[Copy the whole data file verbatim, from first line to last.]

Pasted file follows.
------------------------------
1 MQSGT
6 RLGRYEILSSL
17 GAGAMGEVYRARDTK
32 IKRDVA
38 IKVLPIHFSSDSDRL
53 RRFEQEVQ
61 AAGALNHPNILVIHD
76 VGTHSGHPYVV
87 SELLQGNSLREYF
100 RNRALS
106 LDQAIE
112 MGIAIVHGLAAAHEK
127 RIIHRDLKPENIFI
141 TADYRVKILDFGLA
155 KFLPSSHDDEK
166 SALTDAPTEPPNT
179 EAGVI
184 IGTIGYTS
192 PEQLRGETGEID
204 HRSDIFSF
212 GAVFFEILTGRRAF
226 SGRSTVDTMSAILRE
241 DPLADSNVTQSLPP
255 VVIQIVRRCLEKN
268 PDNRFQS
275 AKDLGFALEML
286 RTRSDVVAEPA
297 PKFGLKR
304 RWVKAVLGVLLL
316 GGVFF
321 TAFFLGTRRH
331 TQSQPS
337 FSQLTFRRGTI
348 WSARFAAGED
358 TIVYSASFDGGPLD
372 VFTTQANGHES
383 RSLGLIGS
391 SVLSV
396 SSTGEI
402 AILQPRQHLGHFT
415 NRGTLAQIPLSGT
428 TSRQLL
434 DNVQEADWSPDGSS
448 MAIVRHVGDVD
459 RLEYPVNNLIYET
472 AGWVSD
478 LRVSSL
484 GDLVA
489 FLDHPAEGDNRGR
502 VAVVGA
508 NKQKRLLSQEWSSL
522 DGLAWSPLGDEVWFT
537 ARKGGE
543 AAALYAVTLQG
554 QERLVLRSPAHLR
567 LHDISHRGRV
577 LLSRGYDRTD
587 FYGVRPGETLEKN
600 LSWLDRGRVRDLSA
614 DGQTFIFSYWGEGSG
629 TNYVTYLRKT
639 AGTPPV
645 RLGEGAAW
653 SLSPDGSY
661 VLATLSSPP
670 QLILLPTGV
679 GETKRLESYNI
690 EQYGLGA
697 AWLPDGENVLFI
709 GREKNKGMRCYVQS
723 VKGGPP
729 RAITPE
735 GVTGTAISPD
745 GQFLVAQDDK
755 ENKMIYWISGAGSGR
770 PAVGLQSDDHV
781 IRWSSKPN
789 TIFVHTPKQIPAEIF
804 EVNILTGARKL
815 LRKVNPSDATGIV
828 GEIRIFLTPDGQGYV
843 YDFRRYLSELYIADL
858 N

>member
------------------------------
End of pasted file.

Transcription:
1 MQSGT
6 RLGRYEILSSL
17 GAGAMGEVYRARDTK
32 IKRDVA
38 IKVLPIHFSSDSDRL
53 RRFEQEVQ
61 AAGALNHPNILVIHD
76 VGTHSGHPYVV
87 SELLQGNSLREYF
100 RNRALS
106 LDQAIE
112 MGIAIVHGLAAAHEK
127 RIIHRDLKPENIFI
141 TADYRVKILDFGLA
155 KFLPSSHDDEK
166 SALTDAPTEPPNT
179 EAGVI
184 IGTIGYTS
192 PEQLRGETGEID
204 HRSDIFSF
212 GAVFFEILTGRRAF
226 SGRSTVDTMSAILRE
241 DPLADSNVTQSLPP
255 VVIQIVRRCLEKN
268 PDNRFQS
275 AKDLGFALEML
286 RTRSDVVAEPA
297 PKFGLKR
304 RWVKAVLGVLLL
316 GGVFF
321 TAFFLGTRRH
331 TQSQPS
337 FSQLTFRRGTI
348 WSARFAAGED
358 TIVYSASFDGGPLD
372 VFTTQANGHES
383 RSLGLIGS
391 SVLSV
396 SSTGEI
402 AILQPRQHLGHFT
415 NRGTLAQIPLSGT
428 TSRQLL
434 DNVQEADWSPDGSS
448 MAIVRHVGDVD
459 RLEYPVNNLIYET
472 AGWVSD
478 LRVSSL
484 GDLVA
489 FLDHPAEGDNRGR
502 VAVVGA
508 NKQKRLLSQEWSSL
522 DGLAWSPLGDEVWFT
537 ARKGGE
543 AAALYAVTLQG
554 QERLVLRSPAHLR
567 LHDISHRGRV
577 LLSRGYDRTD
587 FYGVRPGETLEKN
600 LSWLDRGRVRDLSA
614 DGQTFIFSYWGEGSG
629 TNYVTYLRKT
639 AGTPPV
645 RLGEGAAW
653 SLSPDGSY
661 VLATLSSPP
670 QLILLPTGV
679 GETKRLESYNI
690 EQYGLGA
697 AWLPDGENVLFI
709 GREKNKGMRCYVQS
723 VKGGPP
729 RAITPE
735 GVTGTAISPD
745 GQFLVAQDDK
755 ENKMIYWISGAGSGR
770 PAVGLQSDDHV
781 IRWSSKPN
789 TIFVHTPKQIPAEIF
804 EVNILTGARKL
815 LRKVNPSDATGIV
828 GEIRIFLTPDGQGYV
843 YDFRRYLSELYIADL
858 N

>member